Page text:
NIH announces new initiative to address opioid epidemic

Plan dovetails with APA recommendations to president’s opioid commission.

On April 4, 2018, Francis Collins, director of the National Institutes of Health (NIH), announced an ambitious new plan to stem the tide of the opioid epidemic.  Through the HEAL Initiative (Helping to End Addiction Long-term), NIH is nearly doubling its commitment to opioid research from $600 million in 2016 to $1.1 billion in 2018.

In remarks delivered at the seventh National Rx Drug Abuse and Heroin Summit in Atlanta, Collins said: "Every day, more than 115 Americans die after overdosing on opioids, that is a four-fold increase since 2000, and the numbers continue to climb.  NIH has been deeply invested in efforts to counter this crisis through research, but we are determined to do even more. Over the last year, NIH has worked with stakeholders and experts across scientific disciplines and sectors to identify areas of opportunity for research to combat the opioid crisis. The focus of these discussions has centered on ways to reduce the over prescription of opioids, accelerate development of effective non-opioid therapies for pain, and provide more flexible options for treating opioid addiction. NIH is committed to bringing the full power of the biomedical research enterprise to bear on this crisis."

Among the priority areas Collins identified were several that the American Psychological Association (APA) had advocated for in its response last year to the Draft Interim Report of the President’s Commission on Combatting Drug Addiction and the Opioid Crisis, including expanding therapeutic options for treating addiction, increasing access to non-pharmacologic treatments for chronic pain, an expanded focus on neonatal abstinence syndrome, and integrating substance use treatment within primary care and criminal justice settings.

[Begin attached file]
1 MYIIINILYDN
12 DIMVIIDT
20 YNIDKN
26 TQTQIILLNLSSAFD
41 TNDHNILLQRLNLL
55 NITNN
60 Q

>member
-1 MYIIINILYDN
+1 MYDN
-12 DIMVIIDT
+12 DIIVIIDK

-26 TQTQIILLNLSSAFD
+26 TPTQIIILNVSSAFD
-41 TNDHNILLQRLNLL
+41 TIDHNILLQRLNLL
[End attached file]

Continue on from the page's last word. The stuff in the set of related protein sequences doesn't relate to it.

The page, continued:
On the latter, Nora Volkow, director of the National Institute on Drug Abuse (NIDA) said:  "With these additional resources, we can develop more customized, high-quality treatments for addiction and pain, as well as harness implementation science to bring evidence-based changes to our healthcare system, including treatment for those in the criminal justice environment." 

Walter Koroshetz, director of the National Institute of Neurological Disorders and Stroke, the lead NIH institute on pain, highlighted another area APA had voiced concern about, the transition from acute to chronic pain: " A major focus will be to understand why some people go from acute to chronic pain, with the intent to prevent that transition.  Importantly, the Initiative will drive the science to enable the development of powerful, non-addictive pain treatments that would limit the need for opioid medications in the future."

Missing from the rollout of the HEAL Initiative was any reference to NIDA’s highly successful community prevention research portfolio, which has demonstrated decreases in prescription drug misuse in rigorously designed randomized controlled trials.  APA will continue to be a vocal advocate for primary prevention research as the HEAL Initiative moves forward.

For more information on APA’s work on the opioid crisis, contact Geoff Mumford of APA’s Science Government Relations Office. 

Science fares well in FY 2018 appropriations bill

Funding is healthy, and NIH clinical trial policy is suspended.

[updated 3/27/18]